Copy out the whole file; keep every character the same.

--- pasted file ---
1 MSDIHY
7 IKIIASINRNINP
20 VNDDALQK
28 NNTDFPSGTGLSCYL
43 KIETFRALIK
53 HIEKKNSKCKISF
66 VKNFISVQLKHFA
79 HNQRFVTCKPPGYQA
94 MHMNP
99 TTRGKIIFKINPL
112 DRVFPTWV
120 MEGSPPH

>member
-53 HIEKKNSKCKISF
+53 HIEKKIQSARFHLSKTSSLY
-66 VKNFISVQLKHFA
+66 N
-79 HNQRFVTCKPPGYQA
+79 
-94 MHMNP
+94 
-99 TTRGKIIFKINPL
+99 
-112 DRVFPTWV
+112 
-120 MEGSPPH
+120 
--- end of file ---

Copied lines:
1 MSDIHY
7 IKIIASINRNINP
20 VNDDALQK
28 NNTDFPSGTGLSCYL
43 KIETFRALIK
53 HIEKKNSKCKISF
66 VKNFISVQLKHFA
79 HNQRFVTCKPPGYQA
94 MHMNP
99 TTRGKIIFKINPL
112 DRVFPTWV
120 MEGSPPH

>member
-53 HIEKKNSKCKISF
+53 HIEKKIQSARFHLSKTSSLY
-66 VKNFISVQLKHFA
+66 N
-79 HNQRFVTCKPPGYQA
+79 
-94 MHMNP
+94 
-99 TTRGKIIFKINPL
+99 
-112 DRVFPTWV
+112 
-120 MEGSPPH
+120 